Thunder nails

I plopped down in a chair at a nail spa for a pedicure. I get my toes done by a professional prior to weddings and other special events. 

In between those occasions, I paint my own toenails with whatever shade of pink or red or blue I have tucked away in my bathroom cabinet. 

Anyone who happens to catch a glimpse of my did-it-myself feet probably winces, then whispers, “She must have let a toddler paint her nails.”

Thanks for whispering.

Suffice it to say that when I do schedule a nail appointment, I look forward to going. I enjoy relaxing back in a cozy recliner while a nail tech does his or her best to improve the pitiful appendages also known as my toes.

Nail techs are better than me at everything—well, everything nail-related. They soften my cuticles rather than strip them. They trim my nails without mutilating them.. 

They apply lotion when massaging my calves and feet. Then, they do it all over again, this time with lavender or honey or peach scrub. 

Sometimes, not often, I anti up for hot wax treatment. When I don’t, warm towels are nice, too. 

Best of all, the techs paint my nails whatever color I choose, and they use precise strokes. They, unlike me, never—as in ever—leave streaks of polish outside my nail beds or on the bottoms of my toes or on the rim of my bathtub where I sometimes prop my feet to do the job.

Did I say I look forward to pedicure appointments?

On this particular day, I pressed every button on the remote to get the best of the best in chair massages. I relaxed back in the folds of faux leather, appreciating my window view.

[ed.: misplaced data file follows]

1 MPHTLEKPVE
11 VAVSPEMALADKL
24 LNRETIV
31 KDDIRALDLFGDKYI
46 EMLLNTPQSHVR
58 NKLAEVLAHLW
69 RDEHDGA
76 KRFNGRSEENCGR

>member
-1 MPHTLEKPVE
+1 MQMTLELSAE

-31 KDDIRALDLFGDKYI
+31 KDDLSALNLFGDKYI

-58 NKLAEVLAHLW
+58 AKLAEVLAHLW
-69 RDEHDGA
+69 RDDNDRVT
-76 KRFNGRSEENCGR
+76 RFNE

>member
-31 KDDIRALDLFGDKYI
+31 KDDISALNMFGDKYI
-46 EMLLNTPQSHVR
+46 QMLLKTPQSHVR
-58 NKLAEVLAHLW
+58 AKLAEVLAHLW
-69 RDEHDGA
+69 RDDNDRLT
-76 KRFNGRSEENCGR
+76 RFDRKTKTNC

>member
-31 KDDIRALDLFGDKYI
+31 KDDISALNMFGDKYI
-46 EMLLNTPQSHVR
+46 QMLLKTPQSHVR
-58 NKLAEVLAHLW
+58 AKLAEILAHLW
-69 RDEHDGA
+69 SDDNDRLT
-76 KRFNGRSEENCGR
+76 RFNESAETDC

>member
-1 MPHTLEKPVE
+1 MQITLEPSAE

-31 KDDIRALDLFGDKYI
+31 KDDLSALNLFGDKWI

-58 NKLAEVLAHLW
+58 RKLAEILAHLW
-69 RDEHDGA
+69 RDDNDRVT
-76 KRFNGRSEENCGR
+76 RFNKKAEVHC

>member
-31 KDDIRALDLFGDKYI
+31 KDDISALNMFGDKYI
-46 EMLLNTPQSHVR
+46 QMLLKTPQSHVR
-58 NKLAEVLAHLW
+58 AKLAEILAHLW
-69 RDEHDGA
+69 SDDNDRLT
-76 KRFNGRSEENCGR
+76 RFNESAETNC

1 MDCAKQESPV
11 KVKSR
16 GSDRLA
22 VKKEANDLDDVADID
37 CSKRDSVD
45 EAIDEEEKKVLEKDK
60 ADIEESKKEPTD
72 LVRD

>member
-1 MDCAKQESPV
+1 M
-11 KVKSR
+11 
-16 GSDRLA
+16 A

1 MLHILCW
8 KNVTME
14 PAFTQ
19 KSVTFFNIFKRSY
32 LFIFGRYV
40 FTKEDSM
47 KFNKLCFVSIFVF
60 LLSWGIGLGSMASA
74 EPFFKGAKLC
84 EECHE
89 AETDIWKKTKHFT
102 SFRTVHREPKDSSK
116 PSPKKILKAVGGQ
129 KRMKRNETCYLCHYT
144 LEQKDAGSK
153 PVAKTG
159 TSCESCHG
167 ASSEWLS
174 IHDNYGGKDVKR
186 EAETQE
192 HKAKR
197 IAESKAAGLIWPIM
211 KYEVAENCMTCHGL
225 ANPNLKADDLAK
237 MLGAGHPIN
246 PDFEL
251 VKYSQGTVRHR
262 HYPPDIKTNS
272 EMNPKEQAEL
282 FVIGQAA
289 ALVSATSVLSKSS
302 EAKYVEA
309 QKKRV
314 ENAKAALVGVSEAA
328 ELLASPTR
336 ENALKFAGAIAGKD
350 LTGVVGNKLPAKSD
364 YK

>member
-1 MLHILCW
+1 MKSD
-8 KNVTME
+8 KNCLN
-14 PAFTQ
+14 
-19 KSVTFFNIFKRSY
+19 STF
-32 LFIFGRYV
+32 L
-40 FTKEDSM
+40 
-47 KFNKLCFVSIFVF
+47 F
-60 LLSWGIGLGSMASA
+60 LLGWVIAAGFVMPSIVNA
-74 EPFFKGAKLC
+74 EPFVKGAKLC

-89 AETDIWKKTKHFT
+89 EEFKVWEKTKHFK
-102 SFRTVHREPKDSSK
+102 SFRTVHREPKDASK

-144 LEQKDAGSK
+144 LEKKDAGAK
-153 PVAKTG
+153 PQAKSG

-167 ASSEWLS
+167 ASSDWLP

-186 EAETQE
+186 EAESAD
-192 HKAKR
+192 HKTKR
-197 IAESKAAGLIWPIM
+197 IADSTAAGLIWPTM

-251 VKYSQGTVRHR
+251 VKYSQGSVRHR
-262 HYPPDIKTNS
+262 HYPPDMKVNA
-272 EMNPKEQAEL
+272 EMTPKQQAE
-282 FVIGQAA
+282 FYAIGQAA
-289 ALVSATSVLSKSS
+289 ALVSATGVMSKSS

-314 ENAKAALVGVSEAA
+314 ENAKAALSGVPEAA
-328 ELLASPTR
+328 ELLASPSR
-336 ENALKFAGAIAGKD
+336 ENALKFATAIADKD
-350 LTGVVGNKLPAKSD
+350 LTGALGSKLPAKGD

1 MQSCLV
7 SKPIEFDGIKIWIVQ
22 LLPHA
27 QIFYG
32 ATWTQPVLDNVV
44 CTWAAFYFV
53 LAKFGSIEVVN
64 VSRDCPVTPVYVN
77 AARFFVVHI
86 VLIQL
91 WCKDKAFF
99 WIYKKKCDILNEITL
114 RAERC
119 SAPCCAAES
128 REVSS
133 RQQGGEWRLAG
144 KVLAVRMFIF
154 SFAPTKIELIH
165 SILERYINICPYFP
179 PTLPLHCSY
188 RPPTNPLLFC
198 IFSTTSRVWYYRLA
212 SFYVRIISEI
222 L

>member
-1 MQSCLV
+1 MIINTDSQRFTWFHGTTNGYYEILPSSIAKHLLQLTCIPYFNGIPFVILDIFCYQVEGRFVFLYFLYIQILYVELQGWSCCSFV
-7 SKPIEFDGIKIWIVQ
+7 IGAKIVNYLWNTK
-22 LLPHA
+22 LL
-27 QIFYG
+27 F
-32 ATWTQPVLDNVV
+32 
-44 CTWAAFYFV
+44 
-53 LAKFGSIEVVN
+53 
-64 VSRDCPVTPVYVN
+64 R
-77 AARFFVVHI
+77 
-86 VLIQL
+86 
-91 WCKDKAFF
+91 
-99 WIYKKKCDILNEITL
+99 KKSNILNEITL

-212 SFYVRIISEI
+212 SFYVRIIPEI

The minute I placed my feet to soak in the swirling warm water, the minute the chair massage got rolling—literally—dark clouds worked their way over the horizon, covering once blue skies. 

Long, vertical streaks of lightning lit the sky. Thunder joined in on the fun, followed by wind and rain.

I said to myself, “Self, I’m thinking Momma told us not to put our feet (or any other body part) in water during a thunderstorm.”

The woman beside me voiced that same concern, and all six women down the line of chairs lifted their feet up and out of the water. Our timing was as flawless as a row of synchronized swimmers.

Meanwhile, the nail techs persevered. When they weren’t dodging and ducking bolts of lightning, they trimmed, massaged, scrubbed and rinsed feet held high in the air.  

A ginormous flash of lightning and deafening crash of thunder sent everybody—nail techs and customers—toward the ceiling as we sucked in what we each thought was our last breath. 

That heavenly little episode left us in the dark—no electricity. 

It is a curious situation—one I had never encountered—to sit barefoot in a chair at a nail spa in the dark during a thunderstorm. 

Watching the techs flinch and dip their heads with each roar of thunder and slice of lightning might have been comical had I not been sitting by a large window wondering if I should move. 

Without electric, the massage chair had become just a boring, regular chair. I’m not sure why I didn’t relocate.

It matters not. I did not move, and I am happy to have lived to tell about it.

As for the nail techs, they weaved and bobbed like Muhammed Ali, but they persisted—with the help of the cell phone flashlights each customer held over her own feet.

Storms are a crazy and powerful means by which nature reminds us that we have little to no control in this world. I’ve got a set of thunder nails to prove it.

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